Many other nations have supported the call to make Web sites accessible to people with disabilities that use assistive technologies (Lazar et al., 2011). Laws have been enacted, such as the Equality Act 2010 in the UK (RNIB, 2011b), and the Financial Administration Act (containing Common Look and Feel standards) in Canada (Treasury Board of Canada Secretariat [TBCS], 2007). The World Wide Web Consortium has also developed standards and guidelines for designing accessible Web sites (W3C, 2011a). However, the goal of a fully accessible Web is far from being realized, as research has shown that many Web sites, including Web sites required to be accessible by law (such as government Web sites covered by Section 508) aren’t accessible (Olalere & Lazar, 2011).

Previous Evaluations4

A number of evaluations have previously been conducted on the accessibility of employment Web sites, but these evaluations used automated tools, expert inspection, or a combination of both. Previous research has not involved having blind users attempt to apply for jobs online. In addition to validating that the problems identified by automated tools or expert reviews are real, user-based testing may clarify what the problems are, and identify additional problems. While usability testing takes additional resources to conduct, it provides more depth about problems and solutions. Furthermore, while expert reviews can be most effective for evaluating compliance with regulations on one Web page, usability testing with people with disabilities is most effective in determining whether people with disabilities can successfully complete a task involving a series of interrelated subtasks, such as applying for a job online or completing an e‑commerce transaction, or requesting government benefits (Lazar et al., 2011).

Many job application Web sites have been found to be inaccessible. Bruyere, Erickson, and VanLooy (2005) conducted an accessibility evaluation of 10 job boards and 31 e-recruiting Web sites for accessibility using an automated evaluation tool (Bobby v3.2) and an expert-simulation of the application process using a screen reader. From the results, none of the job boards evaluated were accessible; a majority of the e-recruiting Web sites were inaccessible and only three out of the 12 corporate Web sites were accessible enough for the expert-simulated process to go through. Lazar et al. (2011) also performed accessibility evaluations on eight job aggregator Web sites. Aggregator Web sites (such as careerbuilder.com and hotjobs.com) are those that provide job postings from multiple employers and allow users to submit applications directly through the site for many of those employers (Williams & Verhoeven, 2008). Lazar et al. (2011) used expert inspections to determine job aggregators’ Web site compliance with Section 508 guidelines. The results showed that seven of the eight employment aggregator Web sites evaluated had accessibility violations.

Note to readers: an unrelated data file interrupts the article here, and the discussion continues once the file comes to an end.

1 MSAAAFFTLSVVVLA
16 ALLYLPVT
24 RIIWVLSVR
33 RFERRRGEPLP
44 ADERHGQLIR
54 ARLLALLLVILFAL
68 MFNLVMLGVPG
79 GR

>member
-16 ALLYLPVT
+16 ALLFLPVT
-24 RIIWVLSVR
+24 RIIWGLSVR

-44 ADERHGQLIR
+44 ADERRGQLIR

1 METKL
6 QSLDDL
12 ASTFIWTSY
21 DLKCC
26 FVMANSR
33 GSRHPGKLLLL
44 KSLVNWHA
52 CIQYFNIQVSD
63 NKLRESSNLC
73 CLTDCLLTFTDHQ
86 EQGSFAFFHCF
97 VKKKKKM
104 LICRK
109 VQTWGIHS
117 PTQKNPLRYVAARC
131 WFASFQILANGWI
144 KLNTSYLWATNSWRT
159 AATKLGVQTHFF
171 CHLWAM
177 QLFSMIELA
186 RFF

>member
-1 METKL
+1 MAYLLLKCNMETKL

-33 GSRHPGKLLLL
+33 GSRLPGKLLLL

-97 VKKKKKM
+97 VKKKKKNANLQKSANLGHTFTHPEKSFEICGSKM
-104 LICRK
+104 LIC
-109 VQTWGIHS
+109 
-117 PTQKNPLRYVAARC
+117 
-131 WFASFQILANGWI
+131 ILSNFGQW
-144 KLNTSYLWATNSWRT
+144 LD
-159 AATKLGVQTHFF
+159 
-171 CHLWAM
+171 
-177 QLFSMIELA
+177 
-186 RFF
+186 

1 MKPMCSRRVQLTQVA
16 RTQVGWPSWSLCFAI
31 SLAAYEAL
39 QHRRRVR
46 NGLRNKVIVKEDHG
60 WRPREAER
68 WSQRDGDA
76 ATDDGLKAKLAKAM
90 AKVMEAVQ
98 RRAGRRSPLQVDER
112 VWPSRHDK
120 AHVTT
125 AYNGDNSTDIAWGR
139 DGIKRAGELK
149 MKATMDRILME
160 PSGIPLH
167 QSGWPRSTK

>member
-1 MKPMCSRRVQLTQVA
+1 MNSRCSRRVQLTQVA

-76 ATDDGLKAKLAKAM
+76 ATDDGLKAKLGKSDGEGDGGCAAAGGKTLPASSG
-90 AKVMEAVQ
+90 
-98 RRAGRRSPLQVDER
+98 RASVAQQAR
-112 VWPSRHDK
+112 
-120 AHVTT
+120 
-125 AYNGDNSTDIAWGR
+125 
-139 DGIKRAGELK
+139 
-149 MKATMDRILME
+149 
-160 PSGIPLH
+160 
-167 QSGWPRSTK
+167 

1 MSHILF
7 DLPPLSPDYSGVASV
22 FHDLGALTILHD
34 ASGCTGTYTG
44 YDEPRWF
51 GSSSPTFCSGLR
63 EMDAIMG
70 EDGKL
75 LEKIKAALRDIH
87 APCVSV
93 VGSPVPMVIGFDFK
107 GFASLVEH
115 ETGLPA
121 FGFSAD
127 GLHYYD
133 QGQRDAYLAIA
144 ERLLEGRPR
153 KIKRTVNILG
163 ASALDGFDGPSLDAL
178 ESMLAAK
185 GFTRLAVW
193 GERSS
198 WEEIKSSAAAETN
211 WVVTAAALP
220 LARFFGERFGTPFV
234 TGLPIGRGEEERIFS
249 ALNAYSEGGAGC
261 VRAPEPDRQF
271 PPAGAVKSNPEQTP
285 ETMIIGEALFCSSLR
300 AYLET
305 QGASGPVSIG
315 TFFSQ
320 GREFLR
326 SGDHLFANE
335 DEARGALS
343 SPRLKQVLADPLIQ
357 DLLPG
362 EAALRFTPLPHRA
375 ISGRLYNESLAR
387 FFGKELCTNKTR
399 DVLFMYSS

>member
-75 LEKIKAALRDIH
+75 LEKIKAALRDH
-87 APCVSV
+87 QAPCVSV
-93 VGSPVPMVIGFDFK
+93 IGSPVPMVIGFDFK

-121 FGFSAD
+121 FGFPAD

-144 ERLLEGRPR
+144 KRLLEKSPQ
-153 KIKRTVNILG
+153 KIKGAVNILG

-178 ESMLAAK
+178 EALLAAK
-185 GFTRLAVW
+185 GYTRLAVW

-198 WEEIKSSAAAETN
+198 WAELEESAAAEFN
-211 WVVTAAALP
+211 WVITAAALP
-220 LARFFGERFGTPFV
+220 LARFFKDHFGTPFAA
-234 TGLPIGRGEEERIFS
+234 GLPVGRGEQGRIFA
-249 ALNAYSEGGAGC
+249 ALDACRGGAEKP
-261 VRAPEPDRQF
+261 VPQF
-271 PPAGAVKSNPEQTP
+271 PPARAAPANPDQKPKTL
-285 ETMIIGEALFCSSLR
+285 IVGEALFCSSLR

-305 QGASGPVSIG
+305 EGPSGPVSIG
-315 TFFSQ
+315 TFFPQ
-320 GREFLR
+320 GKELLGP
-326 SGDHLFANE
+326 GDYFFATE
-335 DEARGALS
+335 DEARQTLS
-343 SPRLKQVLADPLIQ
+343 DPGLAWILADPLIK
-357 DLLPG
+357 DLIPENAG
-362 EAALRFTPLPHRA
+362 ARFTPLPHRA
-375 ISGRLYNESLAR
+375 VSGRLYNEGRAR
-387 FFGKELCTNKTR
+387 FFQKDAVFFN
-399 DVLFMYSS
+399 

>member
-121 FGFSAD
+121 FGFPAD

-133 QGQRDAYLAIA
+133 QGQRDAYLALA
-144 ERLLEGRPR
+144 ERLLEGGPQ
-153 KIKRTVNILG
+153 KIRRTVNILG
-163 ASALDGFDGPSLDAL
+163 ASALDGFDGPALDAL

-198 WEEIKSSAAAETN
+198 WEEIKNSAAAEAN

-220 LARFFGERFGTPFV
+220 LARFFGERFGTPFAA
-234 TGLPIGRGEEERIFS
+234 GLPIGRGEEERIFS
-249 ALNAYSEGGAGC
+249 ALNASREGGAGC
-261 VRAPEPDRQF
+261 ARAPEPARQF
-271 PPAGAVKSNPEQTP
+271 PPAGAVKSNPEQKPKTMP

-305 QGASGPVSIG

1For example, requiring that contractors ensure that application and testing kiosks are fully accessible and usable by individuals with disabilities, and that contractors strive to ensure that their Internet and Intranet Web sites satisfy the United States Access Board’s accessibility standards for technology used by the Federal Government and subject to section 508 of the Rehabilitation Act.